NONE OF US are saying that Regan’s actions are excuseable (the exact same way I nowhere in my post said I thought Stewart’s actions were excuseable). What we’re discussing is the difference in the coverage.

    “Martha Stewart lied to the FBI, which is what she got nailed for. Because it’s a crime, even if she did not actually engage in insider trading, which is what the FBI was investigating. One or two phone calls, one or two lies. Easy peasy.”

    That’s my point. Martha Stewart got nailed for lying to the FBI. Not for insider trading. She got publicly crucified for lying to the FBI in an investigation into something where she more than likely did not actually commit a proveable crime. I’m not saying that lying to the FBI isn’t serious. I’m not saying that she didn’t do something to merit investigation, prosecution, or jail time. What I’m saying is that they AVIDLY persued the case against her, that it was publicized by the media as a ball busting bitch getting her comeuppance, and that even feminists or profeminist men didn’t object to the sexist language used against her because it was seen as merited because in her personal life, she wasn’t nice.

    None of us seem to care about how Kenneth Lay acted in his private life, and the media certainly never seems to cover it. I don’t know if he was an asshole to people who worked for him, or if he was a huge prick to everyone around him. People focused on his crime, not him. And it was only because of the sheer enormity of his crime and the huge pool of his victims that anyone really seemed to give a rat’s ass about Kenneth Lay.

    Rupert Murdoch is pretty much the textbook definition of immoral. He will change his stance to pro-totalitarianism if it would make him more money and get him more power. He uses his massive media influence to impress his political beliefs upon the millions who are exposed to his media empire, and has no problem with firing people from his media outlets for holding opposing political views. But the press doesn’t talk about who he’s had sex with or where. The press doesn’t call him a bitch. The press hasn’t spent the time since this book deal was announced calling him a hyena or an asshole or talking about his taste in women. They haven’t asked just how low his morals will allow him to go. They haven’t spent this interval digging into his personal life, calling him “frisky” or insulting him with ad hominem attacks.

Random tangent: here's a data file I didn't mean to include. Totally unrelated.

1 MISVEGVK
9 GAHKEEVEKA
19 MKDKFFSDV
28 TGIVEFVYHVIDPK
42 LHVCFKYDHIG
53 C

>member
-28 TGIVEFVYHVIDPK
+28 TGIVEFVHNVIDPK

You linked to the NY Daily News article, and you did it in such a manner that indicated that you thought it had merit, that it somehow proved Twisty wrong. You’ve indicated that somehow, press treatment of women who have done bad things is not up for question, because they have it coming.

    Sexist language isn’t okay, no matter who it’s directed at. Twisty never said Regan was an angel, never said that the book deal wasn’t despicable. She was referring to the manner in which the press has treated her, as compared with how the press treats men.